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OUR DOORS ARE NOW WIDE OPEN AND WE CANNOT WAIT TO SEE YOU!

Whilst we have been away our teams have been working hard to make sure that we bring back your pub just as you know it.

As part of our social distancing promise, we currently have fewer tables available. We're very happy to welcome you whether you just pop by or book ahead of visiting, however we recommend booking to guarantee your table.

We're now taking bookings.

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Welcome to the

Smiths Arms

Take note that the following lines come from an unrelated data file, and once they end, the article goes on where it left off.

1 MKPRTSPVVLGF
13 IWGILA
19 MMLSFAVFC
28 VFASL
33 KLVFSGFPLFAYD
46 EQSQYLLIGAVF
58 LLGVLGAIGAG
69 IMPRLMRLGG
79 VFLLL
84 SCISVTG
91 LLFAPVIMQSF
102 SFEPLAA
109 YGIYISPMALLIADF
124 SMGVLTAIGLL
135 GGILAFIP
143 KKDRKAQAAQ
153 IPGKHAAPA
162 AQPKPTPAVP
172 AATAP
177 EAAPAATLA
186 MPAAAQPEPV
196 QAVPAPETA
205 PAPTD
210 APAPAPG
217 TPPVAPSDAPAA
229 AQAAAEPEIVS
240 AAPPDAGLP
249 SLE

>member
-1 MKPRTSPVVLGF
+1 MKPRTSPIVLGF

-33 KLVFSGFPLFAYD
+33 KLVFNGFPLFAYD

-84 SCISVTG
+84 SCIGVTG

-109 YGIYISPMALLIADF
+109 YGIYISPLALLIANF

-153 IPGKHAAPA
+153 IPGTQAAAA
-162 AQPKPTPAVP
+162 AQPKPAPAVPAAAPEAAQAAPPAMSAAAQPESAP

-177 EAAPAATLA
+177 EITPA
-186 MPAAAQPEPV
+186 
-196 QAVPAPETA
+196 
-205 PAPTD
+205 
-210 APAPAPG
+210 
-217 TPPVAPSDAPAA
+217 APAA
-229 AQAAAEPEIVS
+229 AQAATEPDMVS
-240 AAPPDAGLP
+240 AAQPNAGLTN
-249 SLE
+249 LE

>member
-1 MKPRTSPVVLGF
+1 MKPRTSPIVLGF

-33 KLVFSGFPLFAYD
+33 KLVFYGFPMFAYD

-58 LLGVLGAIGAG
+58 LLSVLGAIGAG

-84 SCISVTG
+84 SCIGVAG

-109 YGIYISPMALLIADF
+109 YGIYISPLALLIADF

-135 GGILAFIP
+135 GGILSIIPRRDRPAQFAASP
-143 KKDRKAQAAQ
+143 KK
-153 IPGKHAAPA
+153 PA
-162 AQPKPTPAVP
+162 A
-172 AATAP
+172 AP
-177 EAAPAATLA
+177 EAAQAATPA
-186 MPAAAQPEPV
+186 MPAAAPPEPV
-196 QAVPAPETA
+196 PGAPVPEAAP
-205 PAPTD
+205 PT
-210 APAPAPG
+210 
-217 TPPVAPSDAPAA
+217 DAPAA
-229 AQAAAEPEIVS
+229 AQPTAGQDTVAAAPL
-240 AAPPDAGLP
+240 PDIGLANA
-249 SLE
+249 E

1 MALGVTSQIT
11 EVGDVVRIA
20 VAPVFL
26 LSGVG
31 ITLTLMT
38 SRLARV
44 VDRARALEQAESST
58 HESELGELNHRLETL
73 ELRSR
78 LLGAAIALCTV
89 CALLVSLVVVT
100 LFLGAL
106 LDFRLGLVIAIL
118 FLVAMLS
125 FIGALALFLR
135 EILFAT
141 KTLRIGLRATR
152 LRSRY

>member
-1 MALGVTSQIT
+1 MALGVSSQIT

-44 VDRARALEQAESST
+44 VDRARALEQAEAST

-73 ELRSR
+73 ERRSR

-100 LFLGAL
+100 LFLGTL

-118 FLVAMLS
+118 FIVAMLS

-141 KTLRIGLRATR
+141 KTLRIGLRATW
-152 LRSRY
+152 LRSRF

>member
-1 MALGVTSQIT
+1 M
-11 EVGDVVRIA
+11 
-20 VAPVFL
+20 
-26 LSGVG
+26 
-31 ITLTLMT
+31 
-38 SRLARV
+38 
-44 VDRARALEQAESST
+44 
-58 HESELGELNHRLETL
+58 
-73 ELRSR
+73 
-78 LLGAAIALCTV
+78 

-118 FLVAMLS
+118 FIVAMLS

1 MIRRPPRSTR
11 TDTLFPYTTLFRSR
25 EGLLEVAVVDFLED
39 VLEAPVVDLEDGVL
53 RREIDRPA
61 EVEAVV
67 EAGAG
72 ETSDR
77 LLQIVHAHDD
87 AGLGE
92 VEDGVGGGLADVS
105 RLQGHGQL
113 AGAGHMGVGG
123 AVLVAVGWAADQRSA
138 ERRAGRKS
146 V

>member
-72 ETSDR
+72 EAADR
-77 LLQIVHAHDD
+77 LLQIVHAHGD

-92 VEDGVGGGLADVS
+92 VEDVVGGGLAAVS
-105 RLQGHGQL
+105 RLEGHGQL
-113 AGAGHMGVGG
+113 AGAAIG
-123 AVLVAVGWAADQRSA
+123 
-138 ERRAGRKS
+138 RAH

In the tiny hamlet of Beckwithshaw on the old turnpike road from Otley stands a handsome 18th century inn of honey-coloured sandstone, The Smiths Arms. This pub has been at the heart of the Beckwithshaw community for hundreds of years. The pub’s name derives from the terms of the original tenancy agreement - the landlord was a blacksmith who also had a duty to serve food and drink to the local community and travellers. Until the ‘National School’ was built in 1865, the pub’s upper room was also used as a schoolroom – evidence of this can be seen on the imprint of the external steps the children used to climb to get to class. Once a working blacksmith's forge, this North Yorkshire village inn is bounded by ancient Haverah Park to the west, with its tranquil reservoirs and wooded valleys, while to the east lie the botanical splendours of the RHS Gardens at Harlow Carr and the tree-lined boulevards of the genteel Georgian spa town of Harrogate. Surrounded by the rugged beauty of the North Yorkshire countryside, The Smiths Arms is a charming country pub with a secluded beer garden that captures the sunshine, and warm, welcoming open fires to stave off the wintry weather. It's the ideal location for a relaxing pub lunch, with delicious seasonal specials, Sunday lunches, fine wines and cask ales. The Smiths Arms sits at the heart of the tiny hamlet of Beckwithshaw on the old turnpike road from Otley to Killinghall, an 18th century North Yorkshire inn of honey-coloured sandstone, one of the oldest buildings in the village. The pub’s name comes from the terms of its original tenancy: the landlord was also the village blacksmith and, along with a duty to keep the horses and equipment from nearby Moor Park manor in good condition, he also served the local community and travellers on the busy coach route.

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